David Friedman asserts that the
market for law in an anarcho-capitalist society will tend to produce economically efficient law for reasons related, but not identical, to the reasons that other markets tend to produce efficient outcomes. Libertarians believe that freedom works, that libertarian law is closely, if not perfectly, correlated with efficient law. If that belief is correct, there will be a strong tendency for the market for law to generate libertarian law.
So far as I know, no comparable argument exists for the minarchist side of the debate, no good reason, short of assuming that everyone has become a libertarian, to expect law produced by political mechanisms to be either efficient or libertarian.
Friedman’s argument in favor of anarcho-capitalism contains a fatal flaw: Markets are unlikely to work in the absence of a supervening rule of law if — as is likely — there are predators who are unwilling to participate in markets and powerful enough to dictate non-market outcomes.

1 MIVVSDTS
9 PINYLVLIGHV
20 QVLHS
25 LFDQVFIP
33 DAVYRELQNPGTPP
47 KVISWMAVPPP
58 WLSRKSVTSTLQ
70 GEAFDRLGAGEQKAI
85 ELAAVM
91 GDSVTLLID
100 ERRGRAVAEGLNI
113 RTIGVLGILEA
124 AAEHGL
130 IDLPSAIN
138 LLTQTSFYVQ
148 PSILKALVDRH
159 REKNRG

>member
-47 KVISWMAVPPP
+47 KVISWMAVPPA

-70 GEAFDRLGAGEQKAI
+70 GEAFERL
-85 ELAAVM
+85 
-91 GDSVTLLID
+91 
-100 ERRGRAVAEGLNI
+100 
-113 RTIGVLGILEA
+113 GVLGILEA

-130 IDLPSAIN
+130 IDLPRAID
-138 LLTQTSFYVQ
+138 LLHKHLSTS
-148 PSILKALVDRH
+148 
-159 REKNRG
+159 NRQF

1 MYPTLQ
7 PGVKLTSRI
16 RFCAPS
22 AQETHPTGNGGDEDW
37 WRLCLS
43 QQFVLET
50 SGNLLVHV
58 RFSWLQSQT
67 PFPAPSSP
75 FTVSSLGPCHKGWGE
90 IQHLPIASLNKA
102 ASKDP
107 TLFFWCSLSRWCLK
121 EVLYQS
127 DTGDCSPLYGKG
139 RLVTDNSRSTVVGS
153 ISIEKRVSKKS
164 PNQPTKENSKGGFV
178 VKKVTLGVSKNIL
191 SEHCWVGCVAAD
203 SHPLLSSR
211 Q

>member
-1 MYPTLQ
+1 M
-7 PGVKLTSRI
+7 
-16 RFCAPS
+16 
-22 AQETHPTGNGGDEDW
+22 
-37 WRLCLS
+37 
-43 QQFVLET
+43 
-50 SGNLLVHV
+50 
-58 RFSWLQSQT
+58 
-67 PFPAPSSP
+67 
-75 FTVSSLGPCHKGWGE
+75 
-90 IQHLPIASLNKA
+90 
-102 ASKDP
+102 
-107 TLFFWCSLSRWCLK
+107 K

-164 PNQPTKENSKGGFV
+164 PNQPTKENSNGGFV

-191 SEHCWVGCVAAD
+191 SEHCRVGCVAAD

There must, therefore, be an overarching, non-market institution which enables markets to operate efficiently, that is, to reach outcomes that are seen as beneficial by all those willingly operate within markets. The necessary supervening institution is the minimal state (a minarchy) that is vested with enough authority to protect market participants from force and fraud, but not so much authority so as to enable its interference with market outcomes.
Only a wise (and rare) élite can establish such a state. The existence of such an élite — and its success in establishing a lasting minarchy — depends on serendipity, determination, and (yes) even force. That we, in the United States, came close (for a time) to having such a minarchy was due to historical accident (luck). We had just about the right élite at just about the right time, and the élite’s wisdom managed to prevail for a while.
That we have moved on to something worse than minarchy is not proof of the superiority of anarcho-capitalism. It is, rather, proof that our luck ran out.